Yoga Postures for Labour and Birth
In my prenatal yoga class, I am often asked if there are specific yoga postures that would be good to do use during labour. The answer is a resounding yes. There are quite a few really great yoga postures and movements that bring more comfort and ease to the birthing process.
Here they are!
The first two of postures have you on all fours. This position has the advantage of encouraging your baby to roll their spine against your belly. A position that your doctor or midwife will call Anterior. This is the ideal position for birthing a baby because it is the path of least resistance and therefore makes for an easier birth for you and baby.
1. Cat Stretch – rock your hips forward and back. Let the movement feel yummy!
Note : The swaying of the low back is not appropriate for all pregnant women. In some bodies, it can simply be too much for the low back and cause strain. Please listen to your body. If it feels right, go ahead. If it does not, then please go only to neutral (flat back) and then alternate back to the rounded position.
2. Doggie tail wagging -
This one may look and feel a bit silly – but it’s just the best in labour. Rock your hips from side to side. play with different speeds (excited puppy to relaxed old dog) to find the rhythm that it just right for you.
3. Doggie Tail Wagging with the Ball.
This is a great adaptation of the second posture. It’s especially nice if your energy is low or if your wrists get sore. Another idea : Take the ball and put it in the shower with you. Then get your partner move the shower head to direct the flow of water so that it falls over your low back as you rock back and forth. It feels so good.
4. Child’s pose – resting and recovery.
While the first three postures are great to do during surges (by surges I mean contractions – the word surge is a great and more positive way to describe the uterus working), the following posture is recommended for the space in between surges – the rest period.
5. Polar Bear Posture
What do you do if baby isn’t in that anterior position? Well this is where the polar bear position can help. In this posture, your hips are lifted higher than your shoulders. This will encourage baby to move towards the top of your uterus and up towards your lungs. Then baby have an opportunity to move into a spine facing outward position. Note : you will need to do this for at least 30 -45 minutes to give baby a chance to move.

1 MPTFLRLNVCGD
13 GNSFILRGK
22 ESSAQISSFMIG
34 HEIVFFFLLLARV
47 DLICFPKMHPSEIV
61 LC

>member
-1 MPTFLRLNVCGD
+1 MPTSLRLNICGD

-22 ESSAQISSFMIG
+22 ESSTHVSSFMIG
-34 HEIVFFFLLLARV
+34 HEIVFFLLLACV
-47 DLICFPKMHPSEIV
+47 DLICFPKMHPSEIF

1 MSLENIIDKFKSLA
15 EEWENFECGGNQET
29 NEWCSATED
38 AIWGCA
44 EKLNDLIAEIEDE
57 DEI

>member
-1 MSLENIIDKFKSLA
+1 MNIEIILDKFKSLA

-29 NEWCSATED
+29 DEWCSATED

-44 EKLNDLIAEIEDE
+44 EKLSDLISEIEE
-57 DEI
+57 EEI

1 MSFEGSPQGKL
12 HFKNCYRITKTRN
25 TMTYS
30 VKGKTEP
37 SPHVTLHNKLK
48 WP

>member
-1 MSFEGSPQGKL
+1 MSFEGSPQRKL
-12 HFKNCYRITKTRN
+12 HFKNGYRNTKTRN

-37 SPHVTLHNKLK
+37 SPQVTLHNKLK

6. Horizontal Figure Eights
Movements that move the hips tend to help the most in labour. This next one isn’t technically a yoga posture. It actually comes from belly dancing which has strong roots in childbirth. It feels very soothing in labour.
7. Hip Circles – standing – with support.
Those surges (contractions) can be intense. Leaning on a loved one is a wonderful way to feel and be supported during your labour. Just sure to bend your knees so that you can really move your hips round and round. You can also do the figure eights supported in this way as well.
8. Hip Circles on the Ball
Again moving the hips is key. Hip circles are another great way to keep this part of the body open, loose and relaxed… just what you need to help your cervix open more easily. You can do small circles, medium circles or really big ones. Again just follow your body’s lead, and do what feels right.
9. Deep lunges
Once your cervix is fully opened, you will start to feel pressure as the baby makes his/her way down the birth path or canal. Deep lunges help to create more openness in the pelvis so that baby has more space to move down into.
Squatting is probably the most traditional way to birth a baby. For humans, the squatting position shorts and widens the birth path or canal. It literally makes the path bigger. This is a very good thing. In addition, squatting in an upright position has the added benefit of using the force of gravity to assist your uterus in pushing the baby out. You can squat by holding onto something (most hospitals have a squatting or birth bar) or you can hold onto your partner. Alternatively you can also squat against the birthing ball.
Did you use any of these movements in your labour? If yes, please comment and tell us about your experience.
ps. A big thank you to Katrina (and Evelyn still inside) who volunteered to be the model for this post.
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